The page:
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25 years ago today, on 18 July 1994 at 9:53 A.M., a huge explosion rocked the city of Buenos Aires - the second murderous attack against Israeli and Jewish targets in Argentina in two years.

July 18 marks the 25th anniversary of the murderous attack carried out against the Jewish community center AMIA (Asociación Mutual Israelita Argentina) in Buenos Aires, on 18 July 1994. It was the second attack against Jewish and Israeli targets on Argentinian soil – the attack on the Israeli embassy took place only two years previously.

Tragically, 85 people lost their lives in the AMIA attack, and hundreds more were injured.

The sorrow and grief caused by this attack is compounded by the fact that those responsible for this horrifying act, as for the one preceding it, have not yet been brought to justice. After years of investigation, the Argentinian magistrate concluded in 2007 that Iran was behind the attack and responsible for dispatching the murderers.

The government of Argentina appealed to Interpol to issue arrest warrants for a number of suspects, and this appeal was approved by the Interpol General Assembly. Israel condemns Iran for its responsibility for terrorist attacks around the world and for funding, instructing, training and arming terror organizations and for threatening to wipe Israel off the face of the earth.

At this difficult hour, the people and government of Israel identify with the bereaved families, with the Jewish community in Argentina and with all the people of Argentina. Concurrently, we would like to congratulate the Jewish community, which has managed to recover from the tragic event, to restore the community and maintain firm ties with the State of Israel. Furthermore, we endorse the Argentinian government's efforts to bring the perpetrators to justice.


Photo  AMIA website




On Thursday November 2, 250 aspiring diplomats participated in BashaerMUN, Debate for Peace’s opening Model United Nations conference of the year. The conference was hosted by the Bashaer School for Science in Sakhnin, and co-sponsored by the US Embassy in Tel Aviv.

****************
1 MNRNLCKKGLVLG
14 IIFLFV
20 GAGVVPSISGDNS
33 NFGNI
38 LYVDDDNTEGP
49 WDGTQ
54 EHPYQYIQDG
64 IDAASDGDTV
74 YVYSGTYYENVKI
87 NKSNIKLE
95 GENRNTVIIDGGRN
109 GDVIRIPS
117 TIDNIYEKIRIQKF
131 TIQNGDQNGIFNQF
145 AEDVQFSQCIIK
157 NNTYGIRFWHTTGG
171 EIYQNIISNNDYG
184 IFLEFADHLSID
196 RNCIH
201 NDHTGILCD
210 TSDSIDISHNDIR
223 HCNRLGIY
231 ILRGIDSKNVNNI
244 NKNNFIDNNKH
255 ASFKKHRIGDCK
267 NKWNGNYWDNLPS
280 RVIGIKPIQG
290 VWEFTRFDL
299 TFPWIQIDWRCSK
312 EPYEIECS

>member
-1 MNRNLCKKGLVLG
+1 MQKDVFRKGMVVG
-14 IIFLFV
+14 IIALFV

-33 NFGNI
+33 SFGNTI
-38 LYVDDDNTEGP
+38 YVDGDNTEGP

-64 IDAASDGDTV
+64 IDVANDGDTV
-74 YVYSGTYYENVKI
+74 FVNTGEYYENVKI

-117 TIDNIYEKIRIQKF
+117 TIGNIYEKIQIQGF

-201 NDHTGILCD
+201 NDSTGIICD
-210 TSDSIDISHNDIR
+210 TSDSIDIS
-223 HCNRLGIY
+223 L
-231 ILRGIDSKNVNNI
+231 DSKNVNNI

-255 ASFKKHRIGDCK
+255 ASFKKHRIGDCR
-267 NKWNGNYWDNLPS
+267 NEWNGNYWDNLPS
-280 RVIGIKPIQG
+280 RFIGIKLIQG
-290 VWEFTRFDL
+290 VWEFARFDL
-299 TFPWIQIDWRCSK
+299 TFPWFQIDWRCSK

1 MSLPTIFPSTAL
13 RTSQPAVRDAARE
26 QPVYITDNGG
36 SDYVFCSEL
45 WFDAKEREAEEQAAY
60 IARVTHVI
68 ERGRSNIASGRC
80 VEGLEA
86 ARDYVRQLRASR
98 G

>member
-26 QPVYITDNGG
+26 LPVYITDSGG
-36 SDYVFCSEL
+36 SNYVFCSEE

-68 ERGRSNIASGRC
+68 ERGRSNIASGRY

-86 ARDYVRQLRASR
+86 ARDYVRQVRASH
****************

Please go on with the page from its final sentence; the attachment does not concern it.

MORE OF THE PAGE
The terrorists worship death. They murder indiscriminately, but they will not frighten us. They will not terrorize us. They will only harden our resolve to defeat them. And together we will defeat them faster.

Prime Minister Benjamin Netanyahu, today (Sunday, 4 June 2017), delivered the following speech at the ECOWAS Africa-Israel Summit in Monrovia, Liberia:

Radicalization, religious approaches to gender equality and LGBT tolerance: these issues are all immensely relevant, yet have received inadequate discussion in the halls of the United Nations. On Monday July 17th, at NAHDAMUN, students from a dozen schools and cities around Israel met to discuss these and other key issues relating to religion and global peace and stability. After hours of intensive debate and negotiations, some resolutions passed, one was vetoed, and the best performers received awards for their diligence.

On the last weekend in April 2017, nineteen teenagers from all over Israel made history. The students, from Gan Yavne, Qalansawa, Modi’in, Taibeh, Gedera and Petah Tiqva, were part of the first Arab-Jewish youth Model UN delegation abroad, to BTMUN, in Botosani, Romania.

The MUN delegation was a joint effort involving the Debate for Peace program and Dr. Dalia Fadila’s Q-School program. Students spent weeks preparing to debate topics such as Kurdish rights to self-determination, the Rohingya Muslims, endangered languages, reliable reporting in an age of “fake news,” and simulated crises like the discovery of an anti-aging elixir. The Israeli delegation represented Egypt, Indonesia, Pakistan, Saudi Arabia and Turkey. The conference was hosted by the A.T. Laurian High School.